David Tennant stars in an update of Patrick Marber’s Don Juan in Soho, loosely based on Moliere’s tragicomedy ‘Don Juan’. Having premiered at the Donmar Warehouse in 2006, Marber describes his new adaptation as ‘naughty but nice’.
Set in contemporary Soho, the focus of the classic French play is transformed to a more intimate – and particularly filthy – insight into the life of Don Juan: a hopelessly sexist, cruel seducer, who lives only for pleasure.
The play is opened by dancers dressed innocently – and ironically – in white, as the audience awaits what is soon to become a thrill-ride of debauchery, anarchy, and chaos. Anna Fleischle’s classic, simplistic set, featuring the impressive statue of Charles II, provides the perfect backdrop, while tensions rise as Tennant’s arrival on stage is eagerly anticipated.
Tennant thrives in his almost animalistic character: Don Juan (or DJ) seduces women (or at least attempts to) as often as possible – even if they happen to be a newly-wed crying in a hospital waiting room over their husband’s critically-ill state. He pursues his prey until they surrender: he made huge effort with Lottie, played by the compelling Dominique Moore, until their wedding day when she had become less interesting and ‘have-able’.
David is suitably mischievous, revealing a side to his acting capabilities that is far removed from the sci-fi protagonist we knew and loved in Doctor Who, and the dour Detective Inspector in Broadchurch. He is no stranger to the stage, however, having played in Hamlet in Gregory Doran’s critically-acclaimed RSC production and in Richard II at The Barbican more recently.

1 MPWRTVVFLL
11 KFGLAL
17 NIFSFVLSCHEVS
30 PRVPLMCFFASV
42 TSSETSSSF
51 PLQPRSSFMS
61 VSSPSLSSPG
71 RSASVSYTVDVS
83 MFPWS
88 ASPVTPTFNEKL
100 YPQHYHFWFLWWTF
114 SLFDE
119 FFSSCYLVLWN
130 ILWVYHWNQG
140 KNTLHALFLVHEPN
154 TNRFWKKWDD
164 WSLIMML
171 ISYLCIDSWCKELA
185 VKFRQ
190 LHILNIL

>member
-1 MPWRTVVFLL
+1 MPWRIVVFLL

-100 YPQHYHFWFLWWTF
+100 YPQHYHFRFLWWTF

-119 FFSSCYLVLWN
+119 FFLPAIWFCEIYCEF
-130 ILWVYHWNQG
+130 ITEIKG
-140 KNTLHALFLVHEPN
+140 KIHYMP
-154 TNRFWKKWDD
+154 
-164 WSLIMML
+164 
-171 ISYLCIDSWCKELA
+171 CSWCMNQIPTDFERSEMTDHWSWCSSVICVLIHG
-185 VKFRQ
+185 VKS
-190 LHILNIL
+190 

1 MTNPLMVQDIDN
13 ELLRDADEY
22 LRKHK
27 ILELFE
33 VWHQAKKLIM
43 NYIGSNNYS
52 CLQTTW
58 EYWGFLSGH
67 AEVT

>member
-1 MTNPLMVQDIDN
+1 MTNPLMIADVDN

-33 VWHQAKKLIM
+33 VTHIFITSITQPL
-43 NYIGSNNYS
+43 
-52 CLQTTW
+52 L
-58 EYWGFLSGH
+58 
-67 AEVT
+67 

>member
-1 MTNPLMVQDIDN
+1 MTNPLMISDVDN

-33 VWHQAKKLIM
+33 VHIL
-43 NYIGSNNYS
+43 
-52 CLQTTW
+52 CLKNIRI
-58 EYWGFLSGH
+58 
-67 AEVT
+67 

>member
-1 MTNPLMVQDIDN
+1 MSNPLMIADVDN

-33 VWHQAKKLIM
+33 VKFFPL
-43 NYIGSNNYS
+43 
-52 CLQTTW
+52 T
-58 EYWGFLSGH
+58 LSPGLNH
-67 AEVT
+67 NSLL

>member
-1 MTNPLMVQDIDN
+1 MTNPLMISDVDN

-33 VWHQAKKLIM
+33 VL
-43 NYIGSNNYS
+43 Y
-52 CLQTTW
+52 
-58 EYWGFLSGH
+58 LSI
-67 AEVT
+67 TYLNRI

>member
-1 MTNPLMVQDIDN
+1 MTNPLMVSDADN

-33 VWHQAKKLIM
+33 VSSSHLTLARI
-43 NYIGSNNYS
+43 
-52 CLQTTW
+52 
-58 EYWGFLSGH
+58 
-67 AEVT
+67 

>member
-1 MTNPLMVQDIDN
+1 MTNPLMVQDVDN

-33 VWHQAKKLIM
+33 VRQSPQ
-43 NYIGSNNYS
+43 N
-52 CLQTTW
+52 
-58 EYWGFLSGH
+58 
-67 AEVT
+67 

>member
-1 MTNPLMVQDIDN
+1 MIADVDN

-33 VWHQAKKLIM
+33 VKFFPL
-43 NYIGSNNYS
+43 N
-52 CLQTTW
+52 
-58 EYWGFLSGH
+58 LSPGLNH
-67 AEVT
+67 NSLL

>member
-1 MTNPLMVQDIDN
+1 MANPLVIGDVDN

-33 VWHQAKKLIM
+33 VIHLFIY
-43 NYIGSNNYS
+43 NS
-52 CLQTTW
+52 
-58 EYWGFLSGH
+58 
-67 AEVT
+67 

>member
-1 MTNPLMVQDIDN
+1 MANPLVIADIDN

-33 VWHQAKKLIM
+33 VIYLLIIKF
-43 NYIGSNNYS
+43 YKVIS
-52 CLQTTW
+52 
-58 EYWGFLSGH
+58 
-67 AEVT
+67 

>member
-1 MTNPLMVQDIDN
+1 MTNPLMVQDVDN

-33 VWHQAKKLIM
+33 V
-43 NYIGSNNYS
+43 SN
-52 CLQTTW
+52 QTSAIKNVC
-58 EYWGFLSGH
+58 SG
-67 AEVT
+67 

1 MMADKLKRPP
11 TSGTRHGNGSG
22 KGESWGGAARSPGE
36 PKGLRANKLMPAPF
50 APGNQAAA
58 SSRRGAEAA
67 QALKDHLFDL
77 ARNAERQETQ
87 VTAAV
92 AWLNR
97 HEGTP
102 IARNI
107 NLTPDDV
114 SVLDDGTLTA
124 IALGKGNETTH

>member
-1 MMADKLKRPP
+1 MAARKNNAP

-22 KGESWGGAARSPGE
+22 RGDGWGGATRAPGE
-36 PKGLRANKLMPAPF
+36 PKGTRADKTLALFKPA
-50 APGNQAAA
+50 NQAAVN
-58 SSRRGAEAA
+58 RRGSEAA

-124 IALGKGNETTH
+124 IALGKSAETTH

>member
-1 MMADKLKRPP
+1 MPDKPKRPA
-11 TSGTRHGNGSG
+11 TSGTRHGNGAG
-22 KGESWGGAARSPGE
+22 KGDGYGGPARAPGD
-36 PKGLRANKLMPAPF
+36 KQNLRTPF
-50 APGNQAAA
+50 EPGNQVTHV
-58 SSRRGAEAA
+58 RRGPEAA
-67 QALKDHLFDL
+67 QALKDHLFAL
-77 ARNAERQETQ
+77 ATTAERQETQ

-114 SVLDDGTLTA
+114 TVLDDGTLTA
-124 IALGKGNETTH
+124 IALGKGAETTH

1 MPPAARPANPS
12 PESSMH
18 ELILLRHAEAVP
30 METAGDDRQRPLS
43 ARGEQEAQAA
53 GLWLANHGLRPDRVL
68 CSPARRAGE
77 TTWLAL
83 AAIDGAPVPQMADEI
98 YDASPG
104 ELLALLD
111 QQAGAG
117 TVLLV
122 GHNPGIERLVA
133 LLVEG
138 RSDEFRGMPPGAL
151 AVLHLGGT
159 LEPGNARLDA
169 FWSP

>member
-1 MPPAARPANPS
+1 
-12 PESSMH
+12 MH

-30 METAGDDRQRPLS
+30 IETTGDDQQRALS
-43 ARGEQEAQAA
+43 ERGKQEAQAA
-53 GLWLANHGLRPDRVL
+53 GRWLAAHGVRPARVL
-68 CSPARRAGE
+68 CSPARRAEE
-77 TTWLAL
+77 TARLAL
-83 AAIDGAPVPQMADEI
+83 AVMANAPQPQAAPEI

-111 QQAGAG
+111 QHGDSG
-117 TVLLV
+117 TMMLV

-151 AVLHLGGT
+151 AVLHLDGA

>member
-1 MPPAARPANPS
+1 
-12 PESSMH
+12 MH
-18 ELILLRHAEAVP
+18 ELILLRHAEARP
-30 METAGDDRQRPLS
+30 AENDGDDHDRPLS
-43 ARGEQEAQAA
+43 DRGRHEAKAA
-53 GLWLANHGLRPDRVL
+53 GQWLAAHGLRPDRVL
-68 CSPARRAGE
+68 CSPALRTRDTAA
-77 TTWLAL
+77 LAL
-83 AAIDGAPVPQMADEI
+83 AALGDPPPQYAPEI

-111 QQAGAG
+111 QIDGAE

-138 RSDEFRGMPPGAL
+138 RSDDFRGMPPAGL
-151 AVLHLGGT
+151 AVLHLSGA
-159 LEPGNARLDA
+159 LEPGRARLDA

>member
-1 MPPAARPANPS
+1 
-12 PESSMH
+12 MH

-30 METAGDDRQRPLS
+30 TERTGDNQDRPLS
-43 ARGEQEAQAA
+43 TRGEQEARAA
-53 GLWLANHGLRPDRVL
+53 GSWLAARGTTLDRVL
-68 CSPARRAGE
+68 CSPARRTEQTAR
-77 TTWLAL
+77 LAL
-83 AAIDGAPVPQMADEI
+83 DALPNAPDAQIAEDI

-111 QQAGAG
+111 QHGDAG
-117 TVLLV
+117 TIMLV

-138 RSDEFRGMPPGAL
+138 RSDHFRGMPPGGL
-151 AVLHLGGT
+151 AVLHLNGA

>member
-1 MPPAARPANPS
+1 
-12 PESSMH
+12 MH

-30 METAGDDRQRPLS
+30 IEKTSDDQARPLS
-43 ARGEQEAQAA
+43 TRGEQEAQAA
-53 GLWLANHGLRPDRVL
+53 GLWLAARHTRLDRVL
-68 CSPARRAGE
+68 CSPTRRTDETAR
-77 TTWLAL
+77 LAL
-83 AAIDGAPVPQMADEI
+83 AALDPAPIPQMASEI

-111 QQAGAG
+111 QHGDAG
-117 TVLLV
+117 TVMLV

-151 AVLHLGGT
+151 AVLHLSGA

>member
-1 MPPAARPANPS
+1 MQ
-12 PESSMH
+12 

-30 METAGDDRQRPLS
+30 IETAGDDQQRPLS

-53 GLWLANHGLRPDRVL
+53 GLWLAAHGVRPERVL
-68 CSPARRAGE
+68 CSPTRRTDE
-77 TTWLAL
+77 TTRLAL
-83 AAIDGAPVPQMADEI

Adrian Scarborough shines as Stan, a highly amusing but often disloyal side-kick to DJ, who claims that DJ will “do it with anything… even a hole in the o-zone layer”. As the play progresses, you find yourself growing increasingly empathetic towards sweet, stumpy Stan; the moment DJ admits the admiration he has for his companion is almost touching (it’s difficult to commit to describing a character as outrageously amoral as DJ as ‘touching’).
The hilarity of the play is certainly enhanced by its modern additions, perhaps most notably the reference to one of Trump’s many controversial remarks, but also DJ’s lecture on modern society having the need to be “friended, followed, and liked” and how we have so-called ‘progressed’ from “charcoal to the iPhone”.
Despite DJ’s barbaric behaviour and severely out-dated views, Tennant succeeds in winning the audience over: you somehow forgive his lifestyle and find yourself planted firmly by his side.
Don Juan in Soho is running at the Wyndham’s Theatre until Saturday 10 June. For an unmissable, scandalous evening, book your tickets here.